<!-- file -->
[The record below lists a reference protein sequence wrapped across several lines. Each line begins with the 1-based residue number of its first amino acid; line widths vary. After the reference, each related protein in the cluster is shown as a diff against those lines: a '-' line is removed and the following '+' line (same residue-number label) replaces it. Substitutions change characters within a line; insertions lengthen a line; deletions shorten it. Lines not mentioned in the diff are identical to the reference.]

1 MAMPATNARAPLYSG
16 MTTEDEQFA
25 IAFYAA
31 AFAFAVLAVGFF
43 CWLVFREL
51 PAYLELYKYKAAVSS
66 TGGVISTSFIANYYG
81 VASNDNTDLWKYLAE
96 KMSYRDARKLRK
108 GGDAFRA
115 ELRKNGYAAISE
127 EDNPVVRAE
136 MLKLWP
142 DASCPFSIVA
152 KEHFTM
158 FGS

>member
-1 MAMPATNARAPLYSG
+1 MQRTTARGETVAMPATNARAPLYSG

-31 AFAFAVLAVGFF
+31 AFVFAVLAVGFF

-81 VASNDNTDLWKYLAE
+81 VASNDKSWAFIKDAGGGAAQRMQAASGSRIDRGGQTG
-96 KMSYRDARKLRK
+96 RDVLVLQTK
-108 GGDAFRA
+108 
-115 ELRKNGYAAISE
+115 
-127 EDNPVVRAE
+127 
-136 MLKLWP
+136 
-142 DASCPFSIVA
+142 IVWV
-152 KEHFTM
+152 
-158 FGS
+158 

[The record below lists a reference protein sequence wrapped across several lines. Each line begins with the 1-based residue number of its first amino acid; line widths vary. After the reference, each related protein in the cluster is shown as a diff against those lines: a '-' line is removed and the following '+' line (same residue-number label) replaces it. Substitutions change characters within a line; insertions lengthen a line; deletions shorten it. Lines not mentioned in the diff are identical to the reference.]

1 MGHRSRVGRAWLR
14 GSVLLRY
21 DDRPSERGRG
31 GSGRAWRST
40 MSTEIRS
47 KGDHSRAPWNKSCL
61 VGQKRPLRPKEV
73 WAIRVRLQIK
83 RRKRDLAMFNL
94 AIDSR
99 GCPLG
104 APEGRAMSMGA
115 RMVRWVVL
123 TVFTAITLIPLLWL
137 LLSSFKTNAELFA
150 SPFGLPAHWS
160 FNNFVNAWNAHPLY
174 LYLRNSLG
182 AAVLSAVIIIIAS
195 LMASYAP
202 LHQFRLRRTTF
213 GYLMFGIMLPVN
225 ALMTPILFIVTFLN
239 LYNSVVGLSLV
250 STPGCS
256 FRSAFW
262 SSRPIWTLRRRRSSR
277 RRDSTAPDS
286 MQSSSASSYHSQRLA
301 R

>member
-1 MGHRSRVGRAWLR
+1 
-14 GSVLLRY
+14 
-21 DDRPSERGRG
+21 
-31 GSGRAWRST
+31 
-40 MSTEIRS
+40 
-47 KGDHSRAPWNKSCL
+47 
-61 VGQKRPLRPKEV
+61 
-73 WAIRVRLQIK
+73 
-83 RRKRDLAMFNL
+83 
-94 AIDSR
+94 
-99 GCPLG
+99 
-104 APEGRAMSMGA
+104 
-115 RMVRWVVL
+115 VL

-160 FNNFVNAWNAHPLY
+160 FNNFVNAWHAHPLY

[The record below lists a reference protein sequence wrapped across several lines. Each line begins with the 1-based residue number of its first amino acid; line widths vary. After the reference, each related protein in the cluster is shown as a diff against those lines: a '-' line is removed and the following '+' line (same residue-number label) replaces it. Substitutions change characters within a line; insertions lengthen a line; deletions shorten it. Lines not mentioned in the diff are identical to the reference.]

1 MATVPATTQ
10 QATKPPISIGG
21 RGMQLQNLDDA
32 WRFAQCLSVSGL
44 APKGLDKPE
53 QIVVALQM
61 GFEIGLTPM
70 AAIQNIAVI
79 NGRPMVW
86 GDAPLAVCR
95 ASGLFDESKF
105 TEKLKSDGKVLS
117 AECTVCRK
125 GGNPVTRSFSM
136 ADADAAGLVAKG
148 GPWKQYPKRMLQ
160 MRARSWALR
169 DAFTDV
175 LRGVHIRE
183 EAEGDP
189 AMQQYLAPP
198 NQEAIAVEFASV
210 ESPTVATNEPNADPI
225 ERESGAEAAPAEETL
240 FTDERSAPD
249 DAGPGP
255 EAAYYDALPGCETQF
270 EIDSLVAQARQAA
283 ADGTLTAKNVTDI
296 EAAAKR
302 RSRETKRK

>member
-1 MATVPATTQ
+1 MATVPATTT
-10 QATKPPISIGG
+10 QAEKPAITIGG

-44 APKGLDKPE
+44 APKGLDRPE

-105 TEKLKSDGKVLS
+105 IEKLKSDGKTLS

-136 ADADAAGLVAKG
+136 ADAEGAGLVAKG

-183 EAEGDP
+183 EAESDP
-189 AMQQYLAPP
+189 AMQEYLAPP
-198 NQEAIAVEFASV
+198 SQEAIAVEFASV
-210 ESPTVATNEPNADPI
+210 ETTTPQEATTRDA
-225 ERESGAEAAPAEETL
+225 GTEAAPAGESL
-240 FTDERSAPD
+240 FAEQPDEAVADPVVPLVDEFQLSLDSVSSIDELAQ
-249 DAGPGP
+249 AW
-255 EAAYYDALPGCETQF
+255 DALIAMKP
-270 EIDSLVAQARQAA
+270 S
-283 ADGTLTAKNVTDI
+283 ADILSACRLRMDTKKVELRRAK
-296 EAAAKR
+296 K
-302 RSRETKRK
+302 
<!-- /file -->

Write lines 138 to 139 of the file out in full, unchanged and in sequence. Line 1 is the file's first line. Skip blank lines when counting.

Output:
-44 APKGLDKPE
+44 APKGLDRPE